When stopped by a police officer in New Jersey and asked to take a chemical test, you must do so, unless you are prepared for the legal ramifications of refusal. These chemical tests could be blood, urine, or breath tests, with breathalyzers being a popular test, meant to determine if you are intoxicated with drugs or alcohol. If you use a public road, it is legally understood that you accepted the necessity of taking a chemical test upon a police officer’s request. The rules about field sobriety tests, as opposed to chemical tests, are rather different. Unlike chemical tests, field sobriety tests are tests of coordination and balance. Unfortunately, it is that same focus that can render them unreliable. Medical conditions and even weather conditions can affect your performance on a physical test regardless of whether you are or are not intoxicated. This blog post will give an overview of field sobriety tests. For personalized answers to specific DWI questions, don’t hesitate to reach out to a Bergen County DUI lawyer as soon as possible.
Why Are Field Sobriety Tests Used?
Chemical tests are meant to analyze the amount of a substance in your body. These can be unreliable insomuch as not everybody reacts to drugs or alcohol in the same way.
Similarly, field sobriety tests are meant to determine if you are drunk, but these accomplish that task through physical tests. These can be unreliable because, just as each body reacts differently to different substances, each person reacts differently to the stressors of being pulled over. There also exists a concern about police misconduct and misuse of tools like a field sobriety test.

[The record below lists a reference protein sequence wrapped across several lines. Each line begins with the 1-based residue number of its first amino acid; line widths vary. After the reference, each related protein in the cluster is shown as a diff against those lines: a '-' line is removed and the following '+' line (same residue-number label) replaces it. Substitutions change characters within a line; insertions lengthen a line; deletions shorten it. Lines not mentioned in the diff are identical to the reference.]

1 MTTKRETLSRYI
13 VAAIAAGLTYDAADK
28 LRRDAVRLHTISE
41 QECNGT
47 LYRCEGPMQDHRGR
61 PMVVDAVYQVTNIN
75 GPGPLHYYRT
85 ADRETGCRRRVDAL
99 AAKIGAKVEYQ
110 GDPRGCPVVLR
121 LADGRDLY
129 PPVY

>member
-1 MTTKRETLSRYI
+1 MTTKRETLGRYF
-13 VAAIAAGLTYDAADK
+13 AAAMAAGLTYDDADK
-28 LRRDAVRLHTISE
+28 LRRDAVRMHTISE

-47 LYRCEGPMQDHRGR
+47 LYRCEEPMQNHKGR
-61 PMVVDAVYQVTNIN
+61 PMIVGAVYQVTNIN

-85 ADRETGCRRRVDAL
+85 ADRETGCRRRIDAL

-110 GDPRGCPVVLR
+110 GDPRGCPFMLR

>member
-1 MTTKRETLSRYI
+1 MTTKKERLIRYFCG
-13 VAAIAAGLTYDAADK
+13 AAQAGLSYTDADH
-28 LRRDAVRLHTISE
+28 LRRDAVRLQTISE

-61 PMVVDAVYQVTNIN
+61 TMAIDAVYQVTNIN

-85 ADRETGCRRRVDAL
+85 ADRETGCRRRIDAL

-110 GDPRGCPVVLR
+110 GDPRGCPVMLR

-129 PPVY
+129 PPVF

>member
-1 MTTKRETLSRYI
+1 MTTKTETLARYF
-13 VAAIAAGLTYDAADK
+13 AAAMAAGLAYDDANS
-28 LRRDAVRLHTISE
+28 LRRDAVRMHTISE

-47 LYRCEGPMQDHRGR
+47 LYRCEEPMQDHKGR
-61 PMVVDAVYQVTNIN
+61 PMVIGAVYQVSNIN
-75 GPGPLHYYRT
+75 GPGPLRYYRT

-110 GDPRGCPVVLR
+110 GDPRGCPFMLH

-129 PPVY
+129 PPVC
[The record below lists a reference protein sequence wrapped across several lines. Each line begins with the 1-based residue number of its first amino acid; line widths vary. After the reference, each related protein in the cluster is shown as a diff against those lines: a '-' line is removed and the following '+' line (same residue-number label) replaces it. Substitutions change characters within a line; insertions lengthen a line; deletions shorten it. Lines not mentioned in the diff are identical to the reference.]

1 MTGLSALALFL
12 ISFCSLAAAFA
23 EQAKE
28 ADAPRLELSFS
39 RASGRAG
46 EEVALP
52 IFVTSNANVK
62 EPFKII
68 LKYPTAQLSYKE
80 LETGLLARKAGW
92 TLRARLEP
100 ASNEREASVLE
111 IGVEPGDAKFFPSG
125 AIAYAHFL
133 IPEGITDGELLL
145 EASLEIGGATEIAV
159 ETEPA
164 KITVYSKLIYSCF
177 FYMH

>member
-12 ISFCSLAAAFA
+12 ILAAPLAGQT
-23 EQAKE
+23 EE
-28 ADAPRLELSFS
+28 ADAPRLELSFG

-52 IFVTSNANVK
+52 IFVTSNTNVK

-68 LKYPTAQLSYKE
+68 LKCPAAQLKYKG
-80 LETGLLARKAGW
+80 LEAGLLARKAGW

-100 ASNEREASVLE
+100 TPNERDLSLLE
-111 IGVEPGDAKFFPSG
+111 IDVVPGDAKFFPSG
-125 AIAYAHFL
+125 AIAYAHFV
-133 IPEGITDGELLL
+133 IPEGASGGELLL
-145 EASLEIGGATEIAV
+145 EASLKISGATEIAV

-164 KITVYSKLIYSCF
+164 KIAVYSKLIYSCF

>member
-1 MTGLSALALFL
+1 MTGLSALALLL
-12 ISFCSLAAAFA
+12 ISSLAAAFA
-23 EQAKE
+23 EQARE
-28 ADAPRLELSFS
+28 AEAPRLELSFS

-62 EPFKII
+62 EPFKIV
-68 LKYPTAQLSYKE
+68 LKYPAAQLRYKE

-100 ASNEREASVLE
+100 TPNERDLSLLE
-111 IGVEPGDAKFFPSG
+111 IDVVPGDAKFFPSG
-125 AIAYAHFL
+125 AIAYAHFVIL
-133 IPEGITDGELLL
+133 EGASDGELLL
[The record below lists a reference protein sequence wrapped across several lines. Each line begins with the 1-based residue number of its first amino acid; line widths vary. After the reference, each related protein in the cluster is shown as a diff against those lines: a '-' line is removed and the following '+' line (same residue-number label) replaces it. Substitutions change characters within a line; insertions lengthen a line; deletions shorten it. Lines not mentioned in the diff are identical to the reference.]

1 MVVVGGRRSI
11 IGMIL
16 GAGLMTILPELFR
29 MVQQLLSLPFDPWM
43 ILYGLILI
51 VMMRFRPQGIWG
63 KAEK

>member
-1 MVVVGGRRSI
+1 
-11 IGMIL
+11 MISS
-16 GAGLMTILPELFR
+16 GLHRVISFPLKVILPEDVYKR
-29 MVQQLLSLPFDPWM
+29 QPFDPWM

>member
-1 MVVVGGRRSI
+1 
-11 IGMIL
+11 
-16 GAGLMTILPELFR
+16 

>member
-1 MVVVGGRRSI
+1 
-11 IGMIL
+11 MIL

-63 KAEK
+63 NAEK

The Three NHTSA-Approved Tests
To prevent such misconduct, the National Highway Traffic Safety Administration certified three tests reliable to produce accurate results about someone’s level of intoxication. These are:
- The horizontal gaze nystagmus test
- The one-leg stand test
- The walk-and-turn test
Each of these is intended to test the taker’s coordination and reflexes. The horizontal gaze nystagmus test asks you to follow an object with your eyes without moving your head, while the one-leg stand test asks you to keep one leg raised while counting. Lastly, the walk-and-turn test has you walking nine steps, touching the heel of one foot with the toe of another, then turning around, and walking another nine heel-to-toe steps.
What Will Happen if I Refuse to Take a Field Sobriety Test?
Refusing to take a field sobriety test is permissible and shouldn’t carry consequences. However, there are times when police officers may then tell you to take a chemical test. Since New Jersey law does punish the refusal of a chemical test with a fine and license suspension, you may still be required to take one kind of test. An experienced DUI attorney will help you understand how to deal with these situations and their consequences, particularly if you have been accused of a DUI.